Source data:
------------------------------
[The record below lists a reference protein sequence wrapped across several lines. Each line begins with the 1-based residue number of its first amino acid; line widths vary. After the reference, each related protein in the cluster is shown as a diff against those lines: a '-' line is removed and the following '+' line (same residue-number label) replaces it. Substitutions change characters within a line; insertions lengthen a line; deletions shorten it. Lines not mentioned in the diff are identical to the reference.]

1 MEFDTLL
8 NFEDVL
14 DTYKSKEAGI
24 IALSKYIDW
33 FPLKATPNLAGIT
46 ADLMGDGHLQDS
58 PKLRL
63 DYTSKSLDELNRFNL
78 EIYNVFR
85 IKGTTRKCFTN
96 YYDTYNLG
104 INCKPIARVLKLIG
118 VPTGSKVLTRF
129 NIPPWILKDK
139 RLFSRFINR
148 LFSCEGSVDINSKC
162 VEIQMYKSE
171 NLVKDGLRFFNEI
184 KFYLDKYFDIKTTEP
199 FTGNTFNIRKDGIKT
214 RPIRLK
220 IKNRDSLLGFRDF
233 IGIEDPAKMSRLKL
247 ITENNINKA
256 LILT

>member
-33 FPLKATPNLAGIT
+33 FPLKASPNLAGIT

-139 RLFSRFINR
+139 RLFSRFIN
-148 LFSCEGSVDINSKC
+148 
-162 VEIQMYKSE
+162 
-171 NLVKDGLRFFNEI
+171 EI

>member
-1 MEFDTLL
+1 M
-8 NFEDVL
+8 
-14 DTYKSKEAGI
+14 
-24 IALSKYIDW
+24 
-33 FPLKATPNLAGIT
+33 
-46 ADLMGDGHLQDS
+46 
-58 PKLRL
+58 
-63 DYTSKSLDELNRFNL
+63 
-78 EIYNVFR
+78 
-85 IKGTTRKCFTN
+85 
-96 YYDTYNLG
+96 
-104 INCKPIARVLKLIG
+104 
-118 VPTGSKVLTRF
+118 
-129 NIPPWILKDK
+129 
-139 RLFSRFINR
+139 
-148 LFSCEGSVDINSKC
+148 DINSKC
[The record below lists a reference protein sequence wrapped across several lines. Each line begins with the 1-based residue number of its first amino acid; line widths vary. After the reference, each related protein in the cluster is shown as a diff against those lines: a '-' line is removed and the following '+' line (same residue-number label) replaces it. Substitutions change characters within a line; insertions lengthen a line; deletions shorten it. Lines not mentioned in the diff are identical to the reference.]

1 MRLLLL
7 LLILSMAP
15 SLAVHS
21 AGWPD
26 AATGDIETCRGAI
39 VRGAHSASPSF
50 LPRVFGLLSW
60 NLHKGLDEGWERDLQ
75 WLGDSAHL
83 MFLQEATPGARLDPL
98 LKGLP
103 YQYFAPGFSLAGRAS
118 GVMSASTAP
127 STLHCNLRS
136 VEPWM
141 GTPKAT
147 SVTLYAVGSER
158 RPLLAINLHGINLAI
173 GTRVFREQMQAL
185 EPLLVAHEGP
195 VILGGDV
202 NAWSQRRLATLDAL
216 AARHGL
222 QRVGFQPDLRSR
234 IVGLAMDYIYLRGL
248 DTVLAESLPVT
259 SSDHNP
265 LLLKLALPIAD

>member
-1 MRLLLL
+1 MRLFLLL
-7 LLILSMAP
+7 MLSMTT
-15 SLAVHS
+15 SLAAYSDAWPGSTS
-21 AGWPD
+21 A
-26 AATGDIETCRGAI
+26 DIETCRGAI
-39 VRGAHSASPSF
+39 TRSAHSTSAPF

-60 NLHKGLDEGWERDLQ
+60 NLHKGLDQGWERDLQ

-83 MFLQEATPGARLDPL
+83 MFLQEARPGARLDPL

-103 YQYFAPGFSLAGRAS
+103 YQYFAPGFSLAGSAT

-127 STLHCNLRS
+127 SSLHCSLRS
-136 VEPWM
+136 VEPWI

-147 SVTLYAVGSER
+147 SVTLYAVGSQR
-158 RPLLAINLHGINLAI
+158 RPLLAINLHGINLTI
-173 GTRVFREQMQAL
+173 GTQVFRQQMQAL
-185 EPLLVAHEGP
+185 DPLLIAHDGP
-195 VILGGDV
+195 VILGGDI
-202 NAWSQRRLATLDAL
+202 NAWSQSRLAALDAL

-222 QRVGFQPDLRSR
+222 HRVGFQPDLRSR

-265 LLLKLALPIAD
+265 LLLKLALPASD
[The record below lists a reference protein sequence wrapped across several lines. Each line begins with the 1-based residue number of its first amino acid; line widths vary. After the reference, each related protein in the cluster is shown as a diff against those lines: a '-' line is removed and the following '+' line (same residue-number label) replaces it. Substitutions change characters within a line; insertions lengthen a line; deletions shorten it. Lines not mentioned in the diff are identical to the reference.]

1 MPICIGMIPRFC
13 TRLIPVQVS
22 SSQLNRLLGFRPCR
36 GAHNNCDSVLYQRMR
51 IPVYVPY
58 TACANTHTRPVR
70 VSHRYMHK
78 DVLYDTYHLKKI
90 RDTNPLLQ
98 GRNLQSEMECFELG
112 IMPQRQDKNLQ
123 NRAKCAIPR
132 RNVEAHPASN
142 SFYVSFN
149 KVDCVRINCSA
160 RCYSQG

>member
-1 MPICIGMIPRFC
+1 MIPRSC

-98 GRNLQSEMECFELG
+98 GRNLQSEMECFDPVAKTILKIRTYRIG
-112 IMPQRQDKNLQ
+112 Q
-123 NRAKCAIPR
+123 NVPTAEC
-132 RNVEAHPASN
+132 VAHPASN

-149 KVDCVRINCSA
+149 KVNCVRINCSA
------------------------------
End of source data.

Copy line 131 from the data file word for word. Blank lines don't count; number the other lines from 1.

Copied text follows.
-195 VILGGDV